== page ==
Liverpool’s City Council’s Licensing Committee meets on Tuesday 8 September to consider starting a consultation over the introduction of a late night levy for bars, clubs and pubs.
Under the proposed scheme, all licensed premises or clubs that supply alcohol after midnight would be required to pay an annual charge to offset the cost of the night time economy.
Merseyside Police – who are backing the move – estimate it costs around £540,000 to cover the city centre between midnight and 6am, although this doubles to £1 million when taking into account other units that have to respond to incidents.
The levy is based on current licensed premises in the city and, assuming the period it is applied is from midnight until 6:00am, would affect approximately 800 premises, with the costs varying dependent upon the rateable value of the premises.
The consultation is suggesting that the vast majority – round 700 – could pay between £299 and £1259 per year, with 20 paying the highest rate of £4,440 per year. However, the figures are just indicative and are subject to change following the outcome of the formal consultation process.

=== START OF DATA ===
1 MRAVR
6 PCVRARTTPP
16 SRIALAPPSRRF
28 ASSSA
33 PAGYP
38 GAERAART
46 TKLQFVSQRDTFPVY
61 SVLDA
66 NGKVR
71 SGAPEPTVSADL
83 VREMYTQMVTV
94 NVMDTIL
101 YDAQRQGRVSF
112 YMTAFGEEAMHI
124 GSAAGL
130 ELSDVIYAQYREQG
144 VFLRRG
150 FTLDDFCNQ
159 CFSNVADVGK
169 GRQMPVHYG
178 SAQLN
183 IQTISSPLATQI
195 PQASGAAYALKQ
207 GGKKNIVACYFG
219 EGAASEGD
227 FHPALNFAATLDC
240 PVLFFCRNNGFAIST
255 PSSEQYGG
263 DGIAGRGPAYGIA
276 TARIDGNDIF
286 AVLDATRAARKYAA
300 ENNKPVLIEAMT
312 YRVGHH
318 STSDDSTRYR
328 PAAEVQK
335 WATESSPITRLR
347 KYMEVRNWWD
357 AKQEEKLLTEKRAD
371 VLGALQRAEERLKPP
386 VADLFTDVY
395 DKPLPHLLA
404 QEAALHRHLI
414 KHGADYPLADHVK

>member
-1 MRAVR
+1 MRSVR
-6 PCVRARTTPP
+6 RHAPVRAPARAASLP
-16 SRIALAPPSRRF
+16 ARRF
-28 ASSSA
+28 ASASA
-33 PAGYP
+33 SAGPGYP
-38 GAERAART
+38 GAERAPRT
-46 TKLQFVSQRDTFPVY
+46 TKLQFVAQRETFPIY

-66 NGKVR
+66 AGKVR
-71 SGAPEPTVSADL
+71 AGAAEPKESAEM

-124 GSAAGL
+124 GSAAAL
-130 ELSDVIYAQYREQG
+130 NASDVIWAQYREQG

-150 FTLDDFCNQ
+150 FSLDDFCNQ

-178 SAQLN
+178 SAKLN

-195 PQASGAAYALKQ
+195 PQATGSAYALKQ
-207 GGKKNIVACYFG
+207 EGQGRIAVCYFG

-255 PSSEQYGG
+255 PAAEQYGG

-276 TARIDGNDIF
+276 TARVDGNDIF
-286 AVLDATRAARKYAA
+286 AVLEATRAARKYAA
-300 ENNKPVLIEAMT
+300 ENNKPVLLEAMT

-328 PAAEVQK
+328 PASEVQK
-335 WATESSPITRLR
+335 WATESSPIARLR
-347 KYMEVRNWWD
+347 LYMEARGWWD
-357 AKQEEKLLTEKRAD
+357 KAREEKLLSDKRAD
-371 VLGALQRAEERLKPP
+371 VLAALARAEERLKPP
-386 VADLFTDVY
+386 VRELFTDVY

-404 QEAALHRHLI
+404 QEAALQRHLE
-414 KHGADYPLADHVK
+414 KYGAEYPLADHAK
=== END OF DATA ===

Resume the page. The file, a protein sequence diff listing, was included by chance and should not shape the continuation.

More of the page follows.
Councillor Emily Spurrell, Mayoral Lead for Community Safety, said: “Liverpool is a vibrant and safe city and its night time economy is enjoyed by hundreds of thousands of people every week.
“Obviously this all comes at a cost arising from the minority of people who cause crime and disorder, and the money raised from the late night levy would be used to help offset this.
“We know that our community safety partners are supportive of the introduction of a levy, so what we are doing now is going out to consultation on a proposal.”
A total of 70 percent of the money would go to the Merseyside Police and Crime Commissioner with the money used to fund additional staff at weekends, funding specific operations and assist with ‘designing out’ crime. The remainder would go to the city council to support night time economy initiatives.
Councillor Steve Munby, Cabinet member for licensing, said: “It is important to note that if we decide to proceed with the consultation, it is just the very start of the process.
“No decision will be made until we have completed the consultation and assessed all of the feedback and it is possible that the proposal will change dependent upon the responses that we receive.”
Consultation will start in September 2015, with a decision on whether to implement it made in January 2016. If the go ahead is given, it would be introduced from June 2016.